Leonard Slatkin. Photo courtesy of the St. Louis Symphony Orchestra.

The evening air was crisp and so was the playing of the St. Louis Symphony Orchestra (SLSO last night (Saturday, October 12) as Conductor Laureate Leonard Slatkin led the band in an entertaining and expertly played program of music that spanned nearly 250 years.

The concert opened with a new version of a piece that Mr. Slatkin originally commissioned in 1996, his final year with the orchestra. As a kind of farewell present, he asked four composers who had been in residence at the SLSO during his tenure--Joseph Schwantner, Joan Tower, Donald Erb, and Claude Baker--to each create a different variation of the "Caprice No. 24" by Niccolò Paganini. Slatkin wrote one of his own as well and titled the result "Yet Another Set of Variations (on a Theme of Paganini)."

As Mr. Slatkin approached his 75th birthday he thought a revision might be in order. The new version has the same title as the original but it now has thirteen short movements by a dozen composers (including Mr. Slatkin) that's just under 20 tremendously entertaining minutes in length. The wide emotional range of the suite runs from the solemnity of Truman Harris's "Sarabande" (featuring the bassoon, Mr. Harris's instrument) and the drama of John Corigliano's "Apotheosis (:90)" (referring to the fact that each variation was supposed to run between 60 and 90 seconds) to the Spike Jones-ish comedy of Mr. Slatkin's "Introduction, Theme, and Variant (with apologies to S.R.)."

Jelena Dirks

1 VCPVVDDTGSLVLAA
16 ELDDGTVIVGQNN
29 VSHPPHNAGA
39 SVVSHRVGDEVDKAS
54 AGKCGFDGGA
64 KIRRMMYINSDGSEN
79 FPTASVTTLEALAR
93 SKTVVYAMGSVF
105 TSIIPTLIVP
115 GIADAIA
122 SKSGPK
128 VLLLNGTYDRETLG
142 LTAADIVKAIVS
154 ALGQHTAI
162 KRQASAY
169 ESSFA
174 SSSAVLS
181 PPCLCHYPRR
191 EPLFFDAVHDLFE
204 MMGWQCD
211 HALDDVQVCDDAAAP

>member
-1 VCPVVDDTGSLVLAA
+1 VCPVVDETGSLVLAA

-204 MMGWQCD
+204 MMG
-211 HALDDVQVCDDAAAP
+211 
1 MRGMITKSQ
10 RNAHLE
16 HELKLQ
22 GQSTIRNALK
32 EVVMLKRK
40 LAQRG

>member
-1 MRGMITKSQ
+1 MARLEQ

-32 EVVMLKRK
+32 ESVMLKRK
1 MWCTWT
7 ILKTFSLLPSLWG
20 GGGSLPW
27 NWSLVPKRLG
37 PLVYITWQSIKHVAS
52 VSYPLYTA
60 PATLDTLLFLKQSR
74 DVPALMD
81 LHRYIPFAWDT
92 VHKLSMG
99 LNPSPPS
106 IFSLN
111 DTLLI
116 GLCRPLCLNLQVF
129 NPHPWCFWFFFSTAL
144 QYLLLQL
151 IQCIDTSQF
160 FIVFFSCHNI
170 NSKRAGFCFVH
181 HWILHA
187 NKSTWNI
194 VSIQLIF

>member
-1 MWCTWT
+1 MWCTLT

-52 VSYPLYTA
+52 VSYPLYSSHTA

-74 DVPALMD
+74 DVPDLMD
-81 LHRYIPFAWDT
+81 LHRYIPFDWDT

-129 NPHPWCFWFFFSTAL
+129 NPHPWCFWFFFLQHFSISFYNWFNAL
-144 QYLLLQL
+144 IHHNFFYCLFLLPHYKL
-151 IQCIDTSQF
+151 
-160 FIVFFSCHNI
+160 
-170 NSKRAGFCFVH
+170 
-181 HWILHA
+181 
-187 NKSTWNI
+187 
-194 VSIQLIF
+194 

Photo courtesy of SLSO

The latter makes fun of the most famous set of Paganini variations--the "Rhapsody on a Theme of Paganini" by Sergei Rachmaninoff (i.e. "S.R") as does Mr. Slatkin's "Quodlibet and Finale," which references all the other composers involved and includes Kelly Karamanov playing the Rachmaninoff's famous 18th variation offstage from what sounded like on old upright piano.

Mostly, the work was about colorful orchestration, musical in-jokes, and a general sense of fun. Donald Erb's "Ave Atque Vale L.S." sounds like an intoxicated after-party. Film and television composer Daniel Slatkin (son of Leonard) covered an impressive number of musical movie memes in his "Paganini Goes to the Movies." And William Bolcom's "Presto scherzando" sounds like a soundtrack for Mr. Toad's Wild Ride.

"Yet Another Set of Variations (on a Theme of Paganini)" also sounds like a wild ride for the musicians, who are inundated with what were clearly virtuoso passages. Needless to say, the members of the SLSO pulled it off with their customary assurance.

Speaking of assurance, SLSO Principal Oboe Jelena Dirks displayed plenty of that in a graceful rendition of Mozart's one and only Oboe Concerto that honored what program annotator David Garrett accurately calls the "galant manner" of the piece. And she did it with sparkling precision and a good sense of what Donald Francis Tovey (as cited by Mr. Garrett) saw as the operatic underpinnings of the concerto. The "Adagio non troppo" second movement, for example, could easily be a little love song from one of Mozart's comic operas, and the "Rondo: Allegretto" finale actually quotes a tune from "The Abduction from the Seraglio." Ms. Dirks's oboe sweetly sang the former and skipped cheerfully through the latter.